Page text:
I’ve got some very fond memories of family holidays. I’ve stood at the top of the Empire State Building thanks to a family holiday. I’ve stared at Van Gogh’s ‘Sunflowers’ because of a family holiday. Heck, I’ve sunburnt my entire body when I fell asleep on a lilo on a family holiday. Of course, with actually going on these holidays, I had to be told about them first. I’m pretty sure I was the most excited when I was told that I would finally step foot in New York City, but I don’t think I did anything as remotely as over the top as this.
Meh. That’s it. That’s all you’re getting. It’s not a great ad, and it’s not a bad ad. It feels somewhat forced, but I guess that’s what needs to happen when you’re trying to illicit some form of reaction. It’s a bit over sentimental, but it’s Disney. What were you expecting? The strategy is nice; the holiday begins when you tell someone that they’re going on holiday, but there’s one problem with this. You see, I was told years in advance that I was going to New York, but what on earth do these parents do?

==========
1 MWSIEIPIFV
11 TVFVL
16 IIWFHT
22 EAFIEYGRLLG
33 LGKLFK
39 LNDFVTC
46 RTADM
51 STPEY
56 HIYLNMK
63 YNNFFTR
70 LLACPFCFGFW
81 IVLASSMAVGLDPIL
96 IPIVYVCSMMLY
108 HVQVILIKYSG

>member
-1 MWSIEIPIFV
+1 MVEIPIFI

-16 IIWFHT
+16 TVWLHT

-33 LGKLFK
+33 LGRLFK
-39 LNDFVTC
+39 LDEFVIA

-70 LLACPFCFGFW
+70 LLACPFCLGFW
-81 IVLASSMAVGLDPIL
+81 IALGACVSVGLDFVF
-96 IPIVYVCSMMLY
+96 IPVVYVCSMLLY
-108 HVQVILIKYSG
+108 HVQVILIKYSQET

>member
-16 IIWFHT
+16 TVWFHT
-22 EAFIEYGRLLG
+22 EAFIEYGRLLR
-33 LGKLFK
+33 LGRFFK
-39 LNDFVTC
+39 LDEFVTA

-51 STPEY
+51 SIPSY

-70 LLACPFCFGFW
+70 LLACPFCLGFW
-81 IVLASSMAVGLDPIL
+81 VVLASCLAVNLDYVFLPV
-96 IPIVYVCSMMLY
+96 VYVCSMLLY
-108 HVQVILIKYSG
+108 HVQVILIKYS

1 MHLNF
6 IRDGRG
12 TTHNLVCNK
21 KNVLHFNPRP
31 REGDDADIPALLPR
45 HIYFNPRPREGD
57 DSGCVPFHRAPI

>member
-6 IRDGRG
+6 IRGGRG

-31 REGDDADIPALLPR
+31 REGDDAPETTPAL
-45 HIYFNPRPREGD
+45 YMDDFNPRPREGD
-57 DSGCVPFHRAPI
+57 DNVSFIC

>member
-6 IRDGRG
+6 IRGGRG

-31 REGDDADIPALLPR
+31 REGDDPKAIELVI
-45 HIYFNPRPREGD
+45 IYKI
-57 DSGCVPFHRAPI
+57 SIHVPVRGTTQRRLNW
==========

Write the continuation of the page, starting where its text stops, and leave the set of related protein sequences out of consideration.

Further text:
Kids are shits, and they’ll probably be counting down every day, similarly in the way they’ll always ask ‘are we there yet’ when they’ve yet to leave the front garden. Maybe that’s me being bitter, but if I am going to do this with my kids, I’ll fake them out like they’re not going on any holiday, until the night before we leave. That way I’ll only have to deal with an evening of hyperactivity, and not ten months worth. I imagine that if I was told as a child that I was going to Disneyland that I’d do exactly the same as the kids in the video. Actually, I’d probably get that excited if I was told I was going this year, but even so.
Knowing me, when I’m a parent I’ll announce things years in advance just to make my children love me. The only thing I ask for, is that they get at least this excited.
The little kid stole my moves. I hope he gets stuck on Space Mountain.